When photographer Tom Pietrasik caught a flight from Delhi to Chennai he was long overdue for a vacation, but he thought he would bring his camera with him, just in case. A British journalist on the same flight laughed when he saw Pietrasik weighed down with a heavy bag of lenses and camera bodies, saying that there was no way that he would be able to relax if he brought his work with him. Two hours later when they landed an earthquake off the coast of Sumatra sent its massive tidal wave across Asia killing more than 225,000 people and laying waste to the coasts of seven countries. Pietrasik was glad to have his equipment with him.

Just a month after losing their parents to the Asian Tsunami, children play games at a government orphanage in Cuddalore. Tamil Nadu, India 2005.

Unlike many journalists who came in for a week and left when the news turned to other events, Tom Pietrasik has repeatedly returned to India’s coasts to follow on the lives of a group of orphans growing up as refugees in Cuddalore. The picture above is one of my favorites of that series.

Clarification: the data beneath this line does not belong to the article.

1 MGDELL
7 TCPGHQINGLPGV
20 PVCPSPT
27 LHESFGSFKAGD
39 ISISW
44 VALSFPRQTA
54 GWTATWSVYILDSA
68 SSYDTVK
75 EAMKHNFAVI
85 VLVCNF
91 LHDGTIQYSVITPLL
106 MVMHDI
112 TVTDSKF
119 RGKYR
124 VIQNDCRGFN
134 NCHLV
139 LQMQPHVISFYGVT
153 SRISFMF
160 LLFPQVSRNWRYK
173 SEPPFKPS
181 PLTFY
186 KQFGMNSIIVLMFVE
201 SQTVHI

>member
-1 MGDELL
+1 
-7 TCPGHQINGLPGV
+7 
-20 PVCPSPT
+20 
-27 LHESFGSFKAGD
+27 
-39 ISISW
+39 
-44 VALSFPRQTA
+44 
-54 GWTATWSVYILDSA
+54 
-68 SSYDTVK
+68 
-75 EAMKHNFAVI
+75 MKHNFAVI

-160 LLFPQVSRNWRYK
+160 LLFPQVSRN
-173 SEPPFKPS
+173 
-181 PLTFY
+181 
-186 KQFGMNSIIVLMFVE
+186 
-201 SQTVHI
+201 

For the last eight years Tom Pietrasik has documented the soaring heights of India’s economic boom as well as the nation’s most vulnerable moments. His pictures have appeared in National Geographic Adventure, Newsweek and in an ongoing project with UNICEF. I’ve had the opportunity to know Pietrasik for the last several years and am eagerly awaiting a chance to collaborate with him on a project. It hasn’t happened yet, but hopefully will soon.

Juhu Beach carnys amuse India’s rising middle-class, 2002

He’s allowed me to post a few of his pictures on this blog, but there is a lot more interesting work on his website http://www.tompietrasik.com.

Ruhelin Bai Bagdaria is among a handful of literate women in a village where only one in four can write their name. Maharashtra, India 2008.